Verdict: Asda, Asus, Gigabyte and Unison. As a general rule, if you can pronounce it as a word, only capitalise the first letter. If you pronounce every letter, capitalise them all.

And then there’s Apple, with their fondness for putting a lower-case i in front of everything. However, iPad, iPod and iMac are now so widely recognised that to replace them with Ipad, Ipod and Imac would be pointlessly awkward.

Verdict: iPad, iPod, iMac – but try to avoid putting them at the start of a sentence.

When nouns become verbs

In 2006, Google tried to stop media organisations using their name as a verb. A spokesman said at the time: ‘We think it’s important to make the distinction between using the word Google to describe using Google to search the internet, and using the word Google to describe searching the internet. It has some serious trademark issues.’

However, like Hoover before them, Google have largely failed in their mission to prevent their name from being genericised. The use of ‘to google’ as a verb with a lower-cased g has caught on and even entered both the Oxford and Collins dictionaries.

Verdict: Google for the noun, google as a verb. But if you use a search engine other than Google, consider using ‘search the internet’ or do an internet search.

Twitter are currently engaged in a smaller battle, over the word ‘tweet’, for which they acquired the trademark in October 2011. Though they have never objected to a lower-case t being used for the verb ‘to tweet’, they do object to the noun being lower cased. Their guidelines state: ‘Please remember to capitalize the T in Twitter and Tweet!’ However, no one except Twitter itself actually does, and this certainly feels like a fight that has already been lost.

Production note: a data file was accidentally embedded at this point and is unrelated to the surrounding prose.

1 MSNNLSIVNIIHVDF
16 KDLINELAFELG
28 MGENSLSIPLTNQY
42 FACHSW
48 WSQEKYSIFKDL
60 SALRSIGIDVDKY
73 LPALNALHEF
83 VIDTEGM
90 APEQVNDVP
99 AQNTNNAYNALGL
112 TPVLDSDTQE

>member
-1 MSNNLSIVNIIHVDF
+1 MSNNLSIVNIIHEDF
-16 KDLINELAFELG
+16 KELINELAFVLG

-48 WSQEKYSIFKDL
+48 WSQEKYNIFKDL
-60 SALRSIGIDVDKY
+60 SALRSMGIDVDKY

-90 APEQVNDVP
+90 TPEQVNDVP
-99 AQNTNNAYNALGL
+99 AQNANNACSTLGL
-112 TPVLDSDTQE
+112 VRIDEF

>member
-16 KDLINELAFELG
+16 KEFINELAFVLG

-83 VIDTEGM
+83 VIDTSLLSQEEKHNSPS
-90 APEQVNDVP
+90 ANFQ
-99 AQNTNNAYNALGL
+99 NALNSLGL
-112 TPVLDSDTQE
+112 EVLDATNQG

Verdict: Twitter, but tweet for both the verb and the noun.


Lastly, make sure you only use a trademarked brand name when you’re referring to something made by that brand. Do you mean Tetra Pak, or just generic cartons? Is it really a Portakabin, or is it a ‘portable cabin-style building’ (see this apology)? And if you do decide to tweak the style to make it more readable, make sure you retain the initial capital letter to signal that you’re referring to a brand rather than a generic noun (except, of course, in the case of a certain brand of products beginning with i).

The Guardian’s style guide sums it up nicely. ‘Take care: use a generic alternative unless there is a very good reason not to, eg ballpoint pen, not biro (unless it really is a Biro, in which case it takes a cap B); say photocopy rather than Xerox, etc; you will save our lawyers, and those of Portakabin and various other companies, a lot of time and trouble.’

Why not test your trademark awareness by taking our trademarks quiz? There are 12 questions, and in each case you need to decide whether the word is currently trademarked, was once trademarked or has never been trademarked.